The question I am going to ask is really to satisfy my curiosity, as I am not at all an expert of the subject and do not plan to really work on it. Hence, if you think the question is not suitable for MO, I'll delete it. I did some browsing but could not locate any answer, but maybe I missed something simple.

Take ZF as a basis. If $Z\subset\omega$, denote by $AC(Z)$ the axiom of choice for sets of (finite) sets whose cardinality is in $Z$:

$AC(Z)$: If $x\not=\emptyset$ and for all $y\in x$ we have $|y|\in Z$, then there is a choice function on $x$.

Thus $AC(\omega)$ is the axiom of choice for sets of finite sets, and $AC(\{n\})$ (for $n\in\omega$) the axiom of choice for sets of $n$-elements sets. The implications between $AC(Z)$ for finite $Z$ and $AC(\{n\})$ have apparently been well studied in the first years of the 70s (and before by Tarski and Mostowski), I don't know to which point the question is entirely solved.

Just to give an idea, some (classical ?) implications I found in the literature are:

\begin{align*}AC(\{2\})&\Leftrightarrow AC(\{4\}),\\ AC(\{3,7\})&\Rightarrow AC(\{9\}),\\ AC(\{2,3,7\})&\Rightarrow AC(\{14\}). \end{align*}

It is easy to see that $AC(\{n\cdot m\})\Rightarrow AC(\{n\})$: Given $x$ containing $n$-element sets, there is a choice function on $\{y\times m\,:\,y\in x\}$ by $AC(\{n\cdot m\})$, the projection on the first factor gives a choice function on $x$. Thus, if $Z$ contains all the multiples of some given $n$, then $AC(Z)\Leftrightarrow AC(\omega)$.

My question is whether there is some kind of converse:

If $AC(Z) \Leftrightarrow AC(\omega)$, can we say something about $Z$ ?

For instance, I am sure that $Z$ cannot be finite, but can it be Dedekind finite ? Must it be "big" in any appropriate sense ?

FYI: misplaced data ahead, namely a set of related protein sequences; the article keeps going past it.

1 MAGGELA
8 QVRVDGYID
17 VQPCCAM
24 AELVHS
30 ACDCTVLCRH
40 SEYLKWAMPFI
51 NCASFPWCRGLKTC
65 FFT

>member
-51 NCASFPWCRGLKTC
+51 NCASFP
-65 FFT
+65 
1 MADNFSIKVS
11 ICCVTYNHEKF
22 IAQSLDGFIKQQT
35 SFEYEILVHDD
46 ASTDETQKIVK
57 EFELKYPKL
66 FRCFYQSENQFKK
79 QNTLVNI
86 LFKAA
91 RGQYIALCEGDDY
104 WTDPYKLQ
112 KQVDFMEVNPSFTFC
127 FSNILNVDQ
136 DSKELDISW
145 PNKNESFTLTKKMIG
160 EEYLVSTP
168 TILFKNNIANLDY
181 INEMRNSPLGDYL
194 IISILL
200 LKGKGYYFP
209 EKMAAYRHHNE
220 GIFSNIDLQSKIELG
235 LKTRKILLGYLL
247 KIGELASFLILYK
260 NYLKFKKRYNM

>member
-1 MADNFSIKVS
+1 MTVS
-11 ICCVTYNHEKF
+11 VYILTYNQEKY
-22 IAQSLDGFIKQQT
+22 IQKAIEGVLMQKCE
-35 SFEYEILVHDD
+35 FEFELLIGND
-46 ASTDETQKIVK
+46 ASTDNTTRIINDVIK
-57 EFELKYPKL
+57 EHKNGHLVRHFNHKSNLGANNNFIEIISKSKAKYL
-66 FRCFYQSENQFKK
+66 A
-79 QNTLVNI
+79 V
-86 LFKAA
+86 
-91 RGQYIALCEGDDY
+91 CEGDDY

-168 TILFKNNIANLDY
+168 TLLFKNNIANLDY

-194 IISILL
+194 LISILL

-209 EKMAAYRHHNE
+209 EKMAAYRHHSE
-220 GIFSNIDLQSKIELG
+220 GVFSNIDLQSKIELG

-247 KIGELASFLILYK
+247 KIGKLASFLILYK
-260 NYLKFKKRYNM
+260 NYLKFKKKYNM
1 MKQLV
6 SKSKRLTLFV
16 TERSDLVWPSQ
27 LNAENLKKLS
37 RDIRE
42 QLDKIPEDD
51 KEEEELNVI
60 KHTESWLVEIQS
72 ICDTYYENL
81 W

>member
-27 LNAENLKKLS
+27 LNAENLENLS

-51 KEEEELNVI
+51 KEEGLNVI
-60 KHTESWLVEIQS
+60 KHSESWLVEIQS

• $\begingroup$ Note that by your observation, you could take $Z=\{n\cdot f(n) : n \in \omega\}$ for any positive $f$. Since $f$ can grow as fast as you want, it seems very unlikely to find a reasonable condition for $Z$. But who knows. $\endgroup$ Commented Apr 10, 2015 at 21:58
  • $\begingroup$ True. Although it seems I have overlooked something crucial: the observation I made actually proves $\forall n AC(\{n\})$, but according to Thm 7.11 in Jech's "The axiom of choice" which I just checked, this does not imply $AC(\omega)$. I thought it to be true, but the argument I had in mind must use some choice somewhere. I'll have to think more about it. $\endgroup$ Commented Apr 10, 2015 at 22:37
  • $\begingroup$ Ok, it seems that my above remark is in the end irrelevant. Using Ramiro's remark, the following is true. If $AC(Z)$ holds and for each $n\in\omega$, there is some $k\in\omega$ with $k\cdot n\in Z$, then $AC(\omega)$ holds: Given a set $X$ containing finite sets, let $f:X\to\omega$ be $f(x)=\min\{k:k\cdot|x|\in Z\}$, set $Y=\{x\times f(x):x\in X\}$, we can apply $AC(Z)$ to have a choice function on $Y$ and, thus on $X$. $\endgroup$ Commented Apr 10, 2015 at 23:18
  • $\begingroup$ In the formulation of $AC(Z)$ you can drop the condition $x \neq \emptyset$ as it isn't doing anything. For the empty family you always have a choice function. $\endgroup$ Commented Apr 11, 2015 at 23:04

3 Answers 3


I think such a set must contain a multiple of $p$ for each prime $p$. Otherwise, there is nothing to rule out the possibility of a bunch of sets of size $p$ where you are able to choose an action of the cyclic group of order $p$ on each set by. no further structure. I bet you can prove this with symmetric models.

On the other hand, if you have a multiple of $p$ you get $p$, and if you have all $p\leq n$ you get $n$ by one of the classical results of this theory (I think Tarski?).

The reason this works is because of groups. Given a set of sets of size $n$, you get a set of $S_n$-torsors - the sets of total orderings of each of the sets. If, for any set of $G$-torsors, you can reduce it to a disjoint union of sets of $H$-torsors for $H$ a subgroup of $G$, by induction you can trivialize any set of $G$-torsors for any group $G$.

This induction step follows from the axiom of choice for sets of size $p$ for each prime $p$: Because every group $G$ has a subgroup of order $p$ for some $p$, you can choose one element from each orbit of that order $p$ subgroup in the set. Having done that, the symmetry group of your torsor must be reduced to some smaller group, the stabilizer of the set of chosen elements, and you can choose in some algorithmic way one coset of that stabilizer, as desired.

So the condition is: $Z$ must contain some multiple of each prime.

  • 1